Online legal support platform QuickLaw is addressing the challenges associated with acquiring legal services in Nigeria by giving users access to a network of highly qualified legal professionals online.
Launched in January, QuickLaw connects users to qualified lawyers across various areas of practice, simply and effectively.
“We combine the availability of free legal information, the ability to purchase carefully vetted agreements and access to a wide range of legal services,” said Sade Michael, chief executive officer (CEO) of QuickLaw.
The idea for the startup came about back in 2017, when Michael was first exposed to the legal climate in Nigeria.
“It became apparent that the majority of Nigeria’s working population lacked access to reliable and fast legal services. They were unable to meet the high prices of the services available or simply lacked awareness of the services catering to their needs,” he said.
Though there are other platforms offering legal services in Nigeria, such as DIYlaw, LawPadi, Law Strive and MyLaw, which Michael says are all excellent platforms providing an alternative means of accessing legal services, QuickLaw claims to go deeper.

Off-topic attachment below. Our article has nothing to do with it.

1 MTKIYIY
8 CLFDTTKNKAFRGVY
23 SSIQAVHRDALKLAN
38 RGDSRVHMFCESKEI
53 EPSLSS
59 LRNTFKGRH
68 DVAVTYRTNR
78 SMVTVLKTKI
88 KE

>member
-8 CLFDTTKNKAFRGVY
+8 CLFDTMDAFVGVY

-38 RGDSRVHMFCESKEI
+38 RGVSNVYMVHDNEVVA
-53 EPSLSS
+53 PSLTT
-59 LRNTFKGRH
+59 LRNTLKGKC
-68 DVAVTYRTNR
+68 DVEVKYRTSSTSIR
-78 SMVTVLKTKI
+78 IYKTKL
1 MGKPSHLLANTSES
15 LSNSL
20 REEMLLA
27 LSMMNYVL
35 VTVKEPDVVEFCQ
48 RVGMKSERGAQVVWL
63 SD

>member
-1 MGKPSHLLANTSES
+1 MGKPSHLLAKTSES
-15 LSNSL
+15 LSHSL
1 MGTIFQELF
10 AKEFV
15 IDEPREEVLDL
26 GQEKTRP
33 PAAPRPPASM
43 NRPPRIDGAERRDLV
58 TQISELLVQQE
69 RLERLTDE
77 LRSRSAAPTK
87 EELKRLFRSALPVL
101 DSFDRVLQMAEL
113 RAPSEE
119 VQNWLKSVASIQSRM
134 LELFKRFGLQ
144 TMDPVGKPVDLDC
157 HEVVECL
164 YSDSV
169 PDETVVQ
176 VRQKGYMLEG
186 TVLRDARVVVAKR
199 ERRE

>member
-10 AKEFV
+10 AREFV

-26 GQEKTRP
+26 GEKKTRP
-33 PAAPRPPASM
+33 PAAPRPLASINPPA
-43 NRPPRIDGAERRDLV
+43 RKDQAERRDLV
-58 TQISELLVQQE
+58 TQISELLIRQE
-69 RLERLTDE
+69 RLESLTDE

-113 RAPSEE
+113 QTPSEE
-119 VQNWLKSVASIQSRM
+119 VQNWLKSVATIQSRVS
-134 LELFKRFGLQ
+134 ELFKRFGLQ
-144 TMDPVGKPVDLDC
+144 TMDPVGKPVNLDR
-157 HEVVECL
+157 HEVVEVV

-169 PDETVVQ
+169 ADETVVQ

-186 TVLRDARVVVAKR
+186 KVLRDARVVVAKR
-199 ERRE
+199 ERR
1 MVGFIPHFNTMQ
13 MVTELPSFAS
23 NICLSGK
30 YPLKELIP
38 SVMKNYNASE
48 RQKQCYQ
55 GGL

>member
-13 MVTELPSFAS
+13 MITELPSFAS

“QuickLaw is the only platform offering services that go beyond company incorporations,” Michael said. “Our service offerings include commercial services, property matters, personal injury matters, and much more. Our service list spans across various practice areas. It is our vision to be a “one stop shop” for all things legal, giving users a seamless experience.”
Self-funded to this point, QuickLaw has seen positive uptake since its launch.
“We are pleased to see that people have had a positive reaction to our product offerings. Uptake has been immensely encouraging,” said Michael.
The startup is currently working closely with the agriculture, technology and transportation sectors, with Michael saying it was the company’s mission to reach a much wider audience.
“We are looking to touch on more sectors in the coming months, such as the entertainment, hospitality and the creative industries,” he said.